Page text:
What will be Nvidia's first 28nm part?

Discussion in 'Architecture and Products' started by A1xLLcqAgt0qc2RyMz0y, Aug 16, 2011.

  1. A1xLLcqAgt0qc2RyMz0y

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  2. Arun

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    I'd bet on a 28nm Notebook shrink of Fermi (eventually being released on the desktop). As I said in another thread, a GF116 with a 128-bit GDDR5 bus makes sense but we'll see what happens.
     
  3. iMacmatician

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    I've considered this "GF117" the most likely chip if NVIDIA goes 28 nm Fermi before Kepler. I'm guessing it will replace the GT 545's and the GT 55xM's (and maybe more).

    But if it's 28 nm, would it still be a GF11x, or would it be a GF12x?
     
  4. A1xLLcqAgt0qc2RyMz0y

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    NVIDIA GeForce 600 Series: 28nm, OEM-only Fermi Refresh?

    From BSN

    by: Theo Valich

    According to our sources, the company will repeat the strategy from previous architectures (G80-G9x, GT200-GT21X) and introduce a limited number of die-shrunk Fermi-based parts which are to be used for process optimization.

    As such, the low-numbered GeForce 600 parts will target OEM and SI vendors, but we expect some parts to appear in e-tail/retail as well, as the box-business (Add-In-Board Vendors) companies usually get their share of parts which are worth seeing in discrete end of business.

    http://www.brightsideofnews.com/new...600-series-28nm2c-oem-only-fermi-refresh.aspx
     
  5. Alexko

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    I guess that would make Kepler the GTX 780! :D
     
  6. DarthShader

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    A GTX560Ti -> GTX650 with only 120W TDP would be pretty nice for me. (And price slightly below 200$)
     
  7. iMacmatician

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    Interesting. The wording makes it seem like there will be more than 1 Fermi chip on 28 nm.

    Let me guess:

    GF114 (384, 256) » GF125? (384, 192?)
    GF116 (192, 192) » GF127? (192, 128?)
    GF108 (96, 128) » GF129? (96, 64?)

    I doubt there will be 3 chips though (more like 1-2) unless Kepler won't be here for quite a while. In the 3 chips case, I wonder if someone will make a dual "GF125." That would easily fit under 300 W, should beat the 580, and depending on clocks (the 300's all have modest clocks) could approach the 590. (Although I think high-end Kepler would give similar if not better performance once it shows up.)

    Maybe high-end Kepler would succeed GF110 around Q2 and then trickle down to the **4 and below a few months later, giving time for the GF12*'s.
     
  8. tunafish

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    A simple shrink of GF114 would probably be too small for a 256-bit bus.

    Given that the price of GDDR5 is finally coming down, I'd expect that the sanest chip they can make is something with (roughly) the flops horsepower of a GTX460 with a 128 bit GDDR5 bus. That would be cheap, and sell like hotcakes to the "high end" gaming OEM crowd. Also it would probably rock in a laptop.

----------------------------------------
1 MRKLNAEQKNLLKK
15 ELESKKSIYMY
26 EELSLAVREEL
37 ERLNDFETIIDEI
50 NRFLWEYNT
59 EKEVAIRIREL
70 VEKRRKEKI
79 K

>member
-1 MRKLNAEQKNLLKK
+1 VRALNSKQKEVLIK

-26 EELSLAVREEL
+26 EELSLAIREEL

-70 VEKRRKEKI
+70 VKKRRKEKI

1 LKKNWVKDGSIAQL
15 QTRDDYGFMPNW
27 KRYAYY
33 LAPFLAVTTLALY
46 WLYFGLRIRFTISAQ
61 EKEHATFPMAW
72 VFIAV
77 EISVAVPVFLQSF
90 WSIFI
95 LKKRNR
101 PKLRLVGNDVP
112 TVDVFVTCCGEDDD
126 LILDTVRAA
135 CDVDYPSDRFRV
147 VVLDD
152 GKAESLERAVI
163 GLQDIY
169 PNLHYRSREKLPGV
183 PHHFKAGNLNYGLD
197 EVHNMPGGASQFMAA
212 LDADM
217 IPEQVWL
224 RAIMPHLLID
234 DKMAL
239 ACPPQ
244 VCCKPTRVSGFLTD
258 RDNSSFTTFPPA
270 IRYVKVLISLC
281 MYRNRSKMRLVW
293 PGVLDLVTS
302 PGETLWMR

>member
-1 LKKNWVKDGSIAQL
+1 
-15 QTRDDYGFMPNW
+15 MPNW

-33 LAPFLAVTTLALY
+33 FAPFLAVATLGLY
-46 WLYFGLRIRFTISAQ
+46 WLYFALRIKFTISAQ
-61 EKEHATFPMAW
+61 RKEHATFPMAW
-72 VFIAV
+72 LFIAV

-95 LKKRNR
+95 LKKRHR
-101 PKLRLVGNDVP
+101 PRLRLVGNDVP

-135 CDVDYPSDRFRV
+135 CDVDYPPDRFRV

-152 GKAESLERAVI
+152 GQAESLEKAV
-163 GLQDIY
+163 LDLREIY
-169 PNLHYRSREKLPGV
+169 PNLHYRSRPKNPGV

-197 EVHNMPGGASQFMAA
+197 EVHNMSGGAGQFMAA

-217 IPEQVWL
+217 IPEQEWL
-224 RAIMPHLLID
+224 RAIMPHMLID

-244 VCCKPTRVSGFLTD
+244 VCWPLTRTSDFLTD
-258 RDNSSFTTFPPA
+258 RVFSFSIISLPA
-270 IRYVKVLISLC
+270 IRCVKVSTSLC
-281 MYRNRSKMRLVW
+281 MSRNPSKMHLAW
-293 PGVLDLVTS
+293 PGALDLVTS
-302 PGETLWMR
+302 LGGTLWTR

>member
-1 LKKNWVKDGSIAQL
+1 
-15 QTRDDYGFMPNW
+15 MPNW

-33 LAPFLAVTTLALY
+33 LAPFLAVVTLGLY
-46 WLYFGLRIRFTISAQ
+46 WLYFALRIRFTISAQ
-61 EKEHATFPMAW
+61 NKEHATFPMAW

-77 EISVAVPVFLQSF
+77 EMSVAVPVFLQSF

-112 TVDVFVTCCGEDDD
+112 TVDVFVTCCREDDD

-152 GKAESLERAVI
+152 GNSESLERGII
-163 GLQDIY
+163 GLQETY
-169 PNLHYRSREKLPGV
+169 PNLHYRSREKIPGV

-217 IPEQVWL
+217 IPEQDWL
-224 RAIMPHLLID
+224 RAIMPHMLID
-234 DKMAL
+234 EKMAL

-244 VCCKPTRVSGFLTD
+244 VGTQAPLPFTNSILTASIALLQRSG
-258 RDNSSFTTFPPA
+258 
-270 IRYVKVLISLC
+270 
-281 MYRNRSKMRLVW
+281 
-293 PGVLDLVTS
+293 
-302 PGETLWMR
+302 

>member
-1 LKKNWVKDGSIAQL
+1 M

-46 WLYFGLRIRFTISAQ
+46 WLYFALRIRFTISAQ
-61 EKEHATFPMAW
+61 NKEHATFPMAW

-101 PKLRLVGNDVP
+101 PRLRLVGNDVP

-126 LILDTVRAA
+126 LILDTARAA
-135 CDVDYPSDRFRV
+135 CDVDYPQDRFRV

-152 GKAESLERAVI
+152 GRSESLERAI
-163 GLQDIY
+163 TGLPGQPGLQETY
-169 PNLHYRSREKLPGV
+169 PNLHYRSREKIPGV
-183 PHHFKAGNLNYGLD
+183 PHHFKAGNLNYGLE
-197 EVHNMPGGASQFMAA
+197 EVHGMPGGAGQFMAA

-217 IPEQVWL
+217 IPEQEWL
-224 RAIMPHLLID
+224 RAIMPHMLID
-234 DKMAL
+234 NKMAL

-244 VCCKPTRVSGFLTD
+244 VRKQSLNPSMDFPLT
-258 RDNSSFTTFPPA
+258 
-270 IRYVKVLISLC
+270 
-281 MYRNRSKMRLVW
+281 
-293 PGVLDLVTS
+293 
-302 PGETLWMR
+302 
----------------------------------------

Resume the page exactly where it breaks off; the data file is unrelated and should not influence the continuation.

9. Arty

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  10. Psycho

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    Hmm.. Vantage w. physx estimates?
    Seems a tad high for the TDP compared to the 40nm versions..
     
  11. Alexko

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  12. trinibwoy

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    1. How reliable is this chart?
    2. How reliable are SI rumors?
     
  13. Alexko

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    1. You'll have to ask Charlie about that.
    2. They're not just rumors. AMD has said SI would come this year, that's a roadmap.
     
  14. trinibwoy

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    The bit that doesn't make sense is the sea change in perceptions about AMD. Previously they were the pragmatic, sensible guys who tested the waters before diving in. Now they're plunging head first into 28nm with their biggest architecture change in 5 years? Where's the 28nm pipe cleaner?
     
  15. Jawed

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    Exactly.
     
  16. Richthofen

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    not very reliable at least not when it comes to the expected launch time window...
     
  17. DarthShader

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    You can't do a pipe cleaner, if the pipes aren't ready yet. IF TSMC doesn't deliver, AMD will slip with their launch date too.
     
  18. itsmydamnation

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    how far along 32nm did they get? maybe they feel comfortable with a "die shrink" with what they learn't from 32nm? maybe they knew how bad 40nm was looking @ TSMC and they feel 28nm is looking a lot better etc.

    i guess we will just have to wait and see what we see
     
  19. vking

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    TSMC 28 nm is in reasonably good shape. So I wouldn't be so scpetical.
     
  20. Erinyes

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    Also both of you are forgetting the fact that this supposed chart is talking about Nvidia's mobile parts, and you're comparing this with AMD's desktop parts. The mobile parts typically lag desktop by a few months or more so take that into account as well.

    Some of the rumours say that not all the SI parts will be based on GCN. One or more of the low end cards are possibly still based on VLIW4, and that could very well be the pipecleaner.
     
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